Investors looking for a large-cap addition to their portfolios can buy units of DSPBR Top 100 Equity. The stocks in which the fund invests have a market capitalisation of over Rs 10,000 crore.
The fund has a steady track record of beating its benchmark, BSE-100. This, together with the fund’s ability to contain losses very well when markets plunge, makes it a safe bet, especially in the current volatile environment. The fund has outperformed peers such as UTI Top 100 and Principal Large Cap over the longer term.
Some of this underperformance may be attributable to the recent dip in DSP Top 100’s returns.
Over a three- and five-year period, the fund has delivered a return of 7 and 9 per cent, respectively, beating its benchmark by a comfortable margin of three-five percentage points.
In the recent 2011 downswing, the fund lost 20 per cent, compared with the steeper 26 per cent slide in the BSE-100.
On a five-year daily rolling return basis, the fund has beaten its benchmark over 80 per cent of the time.
It has slipped up only of late, owing to recent bets on stocks such as Reliance Industries, BHEL and Hindustan Unilever which haven’t done well in the recent past. On a one-year basis, the fund has clocked a 7 per cent return against its benchmark’s 10 per cent.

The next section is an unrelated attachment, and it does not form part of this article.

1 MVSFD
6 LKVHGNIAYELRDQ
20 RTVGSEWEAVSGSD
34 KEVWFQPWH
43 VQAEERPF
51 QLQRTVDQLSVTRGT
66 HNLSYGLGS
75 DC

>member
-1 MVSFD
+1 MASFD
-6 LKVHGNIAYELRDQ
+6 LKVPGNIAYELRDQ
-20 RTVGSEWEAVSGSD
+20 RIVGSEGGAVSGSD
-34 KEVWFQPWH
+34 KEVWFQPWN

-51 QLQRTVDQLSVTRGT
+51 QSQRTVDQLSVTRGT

But these bets could well turn out to be correct calls, with deregulation rules benefiting the oil sector and potential pick-up in the investment cycle. Besides refineries and capital goods, the fund has exposure in related sectors such as infrastructure and base metals. Derivative calls on the Nifty are taken. The fund actively juggles exposure to both sectors and stocks, and has usually got these calls right. It has maintained holdings only in banks, which it heavily added in early 2009.
The fund has moved in and out of sectors such as auto, oil & gas, power, infrastructure, FMCG and software. Owing to regular churn of sectors and stocks, the top holdings are rarely steady.
For instance, banks, autos and software made up the top three sectors in November 2012 with a combined holding of 52 per cent.
By January 2013, a significant addition to refineries pushed it to second place in the top three sectors.
Similarly, pharmaceutical stocks were among the top holdings during the bear phase of 2008-09 at about 10 per cent. The fund retained exposure at more or less the same levels until mid-2012, when it slowly cut holdings to less than 3 per cent.
On an average, the fund exits about five to seven stocks a month, while entering a similar number.
The churn suggests that the fund buys stocks with a specific target in mind. Such a churn is beneficial since it allows the fund to make the most of stock momentum.